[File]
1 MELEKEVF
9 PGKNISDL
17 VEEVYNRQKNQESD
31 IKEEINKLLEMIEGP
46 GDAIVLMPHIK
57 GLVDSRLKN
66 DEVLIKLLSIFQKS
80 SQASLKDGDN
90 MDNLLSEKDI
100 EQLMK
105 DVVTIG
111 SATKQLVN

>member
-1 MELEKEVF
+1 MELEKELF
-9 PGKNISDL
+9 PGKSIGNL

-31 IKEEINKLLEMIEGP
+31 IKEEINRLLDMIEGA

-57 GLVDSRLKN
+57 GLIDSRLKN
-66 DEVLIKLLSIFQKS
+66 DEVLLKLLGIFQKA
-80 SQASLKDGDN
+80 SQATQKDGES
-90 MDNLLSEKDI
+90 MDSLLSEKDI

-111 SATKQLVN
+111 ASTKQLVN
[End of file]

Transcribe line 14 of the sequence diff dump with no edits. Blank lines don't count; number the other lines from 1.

-1 MELEKEVF